Lastly, for all of you who think I’m wrong or resist these predictions because you personally “wouldn’t do that” or can produce one counterexample, I ask you: Are you over 35? If so, your visceral opinion may not matter much. I fail this test myself, but I believe my argument is logically sound and is based in the emerging attitudes of young people.
The future will be made by people younger than we, and based on everything I can see, we are on the cusp of a major realignment of attitudes and economics in America.
It won’t be too much longer til active, entrepreneurial creative professionals (black and white) in our cities look at the suburbs (black and white) and decry the entitlement culture of the suburban welfare state.
June 5th, 2010 — business, design, economics, geography, philosophy, software, travel, trends
Pride, Passion, Talent on Display at Startup Weekend Seoul
I believe that Silicon Valley may soon be going the way of the floppy disk.
For the last two weeks I have been traveling around Asia with a group of tech entrepreneurs, on a trip called “Geeks on a Plane” organized by Silicon Valley investor Dave McClure. I took the same trip last year.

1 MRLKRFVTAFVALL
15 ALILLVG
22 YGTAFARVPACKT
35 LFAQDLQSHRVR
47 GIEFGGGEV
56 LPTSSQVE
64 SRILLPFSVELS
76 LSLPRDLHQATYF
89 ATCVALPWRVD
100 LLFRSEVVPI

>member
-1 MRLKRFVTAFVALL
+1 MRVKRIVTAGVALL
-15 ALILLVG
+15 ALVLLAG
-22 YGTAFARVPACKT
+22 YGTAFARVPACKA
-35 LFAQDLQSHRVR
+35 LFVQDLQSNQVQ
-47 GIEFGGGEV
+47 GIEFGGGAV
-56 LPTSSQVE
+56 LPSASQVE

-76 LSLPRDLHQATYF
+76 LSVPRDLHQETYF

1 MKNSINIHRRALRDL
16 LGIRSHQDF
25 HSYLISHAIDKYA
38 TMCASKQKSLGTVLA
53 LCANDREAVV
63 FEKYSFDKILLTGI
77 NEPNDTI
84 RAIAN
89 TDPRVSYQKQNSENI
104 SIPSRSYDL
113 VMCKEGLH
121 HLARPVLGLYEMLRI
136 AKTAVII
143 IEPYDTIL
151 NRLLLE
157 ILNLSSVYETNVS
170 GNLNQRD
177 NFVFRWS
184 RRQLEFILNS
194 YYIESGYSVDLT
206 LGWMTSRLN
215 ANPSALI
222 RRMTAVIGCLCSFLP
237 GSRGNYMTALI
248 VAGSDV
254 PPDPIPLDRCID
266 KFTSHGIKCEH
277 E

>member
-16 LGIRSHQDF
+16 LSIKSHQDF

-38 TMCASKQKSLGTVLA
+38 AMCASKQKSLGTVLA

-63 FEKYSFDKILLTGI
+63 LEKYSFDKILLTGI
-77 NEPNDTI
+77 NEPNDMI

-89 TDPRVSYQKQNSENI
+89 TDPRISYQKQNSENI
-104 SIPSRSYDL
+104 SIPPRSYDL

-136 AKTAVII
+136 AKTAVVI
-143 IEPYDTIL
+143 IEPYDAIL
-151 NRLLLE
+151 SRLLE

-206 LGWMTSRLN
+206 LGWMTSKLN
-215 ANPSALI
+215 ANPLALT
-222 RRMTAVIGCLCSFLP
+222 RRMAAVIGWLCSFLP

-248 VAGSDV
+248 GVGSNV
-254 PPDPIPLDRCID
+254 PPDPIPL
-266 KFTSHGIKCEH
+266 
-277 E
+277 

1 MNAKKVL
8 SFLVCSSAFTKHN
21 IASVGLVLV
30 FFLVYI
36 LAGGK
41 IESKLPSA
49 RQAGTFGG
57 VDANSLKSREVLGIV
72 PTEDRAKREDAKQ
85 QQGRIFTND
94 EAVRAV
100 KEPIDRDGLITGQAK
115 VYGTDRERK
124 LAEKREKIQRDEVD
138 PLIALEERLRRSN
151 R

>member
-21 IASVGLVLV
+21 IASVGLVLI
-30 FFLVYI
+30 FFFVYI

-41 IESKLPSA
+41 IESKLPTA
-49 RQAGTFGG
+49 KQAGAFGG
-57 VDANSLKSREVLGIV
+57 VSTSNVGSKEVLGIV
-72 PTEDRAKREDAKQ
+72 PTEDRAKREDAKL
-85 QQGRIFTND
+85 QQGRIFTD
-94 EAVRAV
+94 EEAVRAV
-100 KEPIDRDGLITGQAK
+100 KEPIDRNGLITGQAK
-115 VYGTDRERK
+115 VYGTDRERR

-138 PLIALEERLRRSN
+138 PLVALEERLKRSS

Why take a trip like this? The answer gets at some very real and seismic shifts taking place in the startup world that will be big news over the next few years.
Startups Cost Less
Ten years ago a successful Internet startup might require one to five million dollars in outside funding. Data centers, engineers, and software licenses were hot commodities and could easily drain a startup’s resources.
Now it is possible to get a startup to the point of testing it in the market — with real customers — for $25,000 to $50,000. This effectively removes VC’s from the equation at these early rounds and turns things over to angel investors. As angel investing becomes increasingly professionalized, success rates increase and more people become involved with it.
“Silicon Valley is a State of Mind, Not Necessarily a Real Place”
Pay attention to this one! This is a quote by Dave McClure and it captures what is happening perfectly. Everywhere you go, there are techies and entrepreneurs who follow the tech business scene, and they are all ideological peers.
Silicon Valley is all about embracing the idea that the world can be changed for the better, and that one can (ultimately) realize rewards by changing it. If you believe this, you are a part of Silicon Valley. What about that statement is related to place?
In Shanghai, Beijing, Seoul, Singapore and Tokyo I have seen first hand the buzz and excitement that comes from people who believe that they can engage with the problems of our world imaginatively and productively. And they are not moving to Silicon Valley.
3D Printer at Singapore’s hackerspace.sg